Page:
As more people have seen my site and the theater, I get a lot of the same questions. I'd like to take this opportunity to answer some in advance for you.
Frequently Asked Questions
Q) Are you married and, if so, how did your wife ever let you do something like that?
Q) Are you a millionaire?
A) Yes, I am married and have a son. My wife was always very supportive of both building a home theater and doing one with a theme. She was the driving force behind the color scheme and chose the carpet (an excellent choice I must admit and far better than where I was heading!) Keep in mind, the theater is in the basement, otherwise an unfinished section of the house. As a result, it does not conflict at all with the rest of the house, which is country/colonial in decor. Had I not done the Start Trek theme, I probably would have done something along the lines of a more traditional Art Deco theater. That also wouldn't coordinate with our house either, so the Star Trek theme is no better or worse in that regard. A home theater primarily should be a fun room. That was my main design criteria.
A) I wish! No, I am not a millionaire nor anywhere near that level. Everything you see in the room (including the room itself - drywall, studs, paint, etc) was built by hand by me over two years. The only professional help I hired was for the carpeting, and then I chose Home Depot for their low prices. The Bridge doesn't come close in cost or in technical excellence with the $100,000-$3 million dollar home theaters built by professionals for the rich and famous. However, it does alright by me and my family.
Q) How do you ever expect to sell the house one day?
A) This is one of my favorite questions. It usually appears to be asked by people who have never bought or sold a home in their lives. First, adding a theater to a house only increases the value given that it was developed out of the corner of an unfinished basement (added finished square footage). Second, any project such as this if done well (i.e. quality work) will only add value to a house. Third, now that the theater has received certain notoriety (published in books, magazines and a TV show, etc.) that alone will help in selling the house when the time comes. (And if all that fails, most of the sci-fi decorations can be removed in minutes and the room turned into one of those dull drywall boxes that some people just love.)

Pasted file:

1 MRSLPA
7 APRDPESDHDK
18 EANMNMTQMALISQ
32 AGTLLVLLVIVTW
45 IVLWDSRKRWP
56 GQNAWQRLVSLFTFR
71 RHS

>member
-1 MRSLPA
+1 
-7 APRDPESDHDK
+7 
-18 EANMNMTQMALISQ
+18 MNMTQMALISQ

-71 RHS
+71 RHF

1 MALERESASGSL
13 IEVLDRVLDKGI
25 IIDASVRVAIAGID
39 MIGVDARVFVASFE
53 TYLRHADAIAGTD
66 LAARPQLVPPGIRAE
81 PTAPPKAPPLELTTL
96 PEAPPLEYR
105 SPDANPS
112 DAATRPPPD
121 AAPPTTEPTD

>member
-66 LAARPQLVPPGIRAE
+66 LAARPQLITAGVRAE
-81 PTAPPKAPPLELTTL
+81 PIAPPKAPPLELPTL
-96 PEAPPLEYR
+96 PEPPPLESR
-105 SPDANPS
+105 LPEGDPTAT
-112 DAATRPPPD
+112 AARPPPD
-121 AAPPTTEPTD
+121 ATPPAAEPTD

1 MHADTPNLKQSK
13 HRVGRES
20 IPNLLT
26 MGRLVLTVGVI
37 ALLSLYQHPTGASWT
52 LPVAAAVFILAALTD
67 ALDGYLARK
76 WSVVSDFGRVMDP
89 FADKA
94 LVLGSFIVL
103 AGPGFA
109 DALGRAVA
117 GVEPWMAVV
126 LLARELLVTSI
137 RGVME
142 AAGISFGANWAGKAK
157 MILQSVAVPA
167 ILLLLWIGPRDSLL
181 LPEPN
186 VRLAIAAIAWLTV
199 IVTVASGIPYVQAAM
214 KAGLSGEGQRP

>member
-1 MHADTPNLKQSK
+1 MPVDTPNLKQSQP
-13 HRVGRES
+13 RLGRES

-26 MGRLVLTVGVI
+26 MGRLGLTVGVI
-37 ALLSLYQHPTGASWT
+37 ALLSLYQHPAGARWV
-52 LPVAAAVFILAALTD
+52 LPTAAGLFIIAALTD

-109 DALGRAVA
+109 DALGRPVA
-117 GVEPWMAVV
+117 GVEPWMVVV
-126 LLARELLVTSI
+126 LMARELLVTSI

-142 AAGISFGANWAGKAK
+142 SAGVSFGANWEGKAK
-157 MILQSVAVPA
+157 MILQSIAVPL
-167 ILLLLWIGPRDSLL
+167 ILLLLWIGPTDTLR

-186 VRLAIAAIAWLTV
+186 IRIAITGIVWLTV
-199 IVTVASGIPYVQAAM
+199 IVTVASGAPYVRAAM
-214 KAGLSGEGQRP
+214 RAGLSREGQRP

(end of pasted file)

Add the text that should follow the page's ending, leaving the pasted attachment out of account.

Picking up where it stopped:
Q) Do you wear Star Trek uniforms around the house?
A) As I have stated elsewhere on my website, while I thoroughly enjoy Star Trek and other science fiction movies and shows, I am not some mental person who thinks they are Captain Kirk (or pick your favorite captain). I wanted to build a unique space where my family and I can watch movies in the comfort of our home. I wanted it to reflect my love of science fiction and most of all to just be a fun place to hang out. I think I've succeeded on all counts.
Q) Didn't you waste all your money on decorations when you could have bought higher-end video and audio equipment?
A) Most of the money in the budget for the room went into the basic construction materials (drywall, lumber, wire, paint, insulation, etc.), ordinary finishing items (carpet, light fixtures, seating, etc.) and, of course, the electronics. The amount spent to make it a "Star Trek" room was actully very minimal: some very inexpensive board for the acoustic panels (which you would need anyway to help the acoustics), a couple of yards of fabric and batting, some Plexglas, and a couple of florescent lights. The door and window mouldings were made be me out of cheap 1x4 pine lumber. They were actually cheaper than buying bought traditional moldings. The rest was red, gray and silver paint and some odds and ends. There would not have been much more money available to put towards higher-end equipment even if I did very little else to the room but paint the walls.
I hope I have answered some of your more nagging questions. If you have any others, please drop me a line.
Thanks and I hope you enjoyed your virtual visit to The Bridge Home Theater.
© Copyright 2003-2008 Gary Reighn
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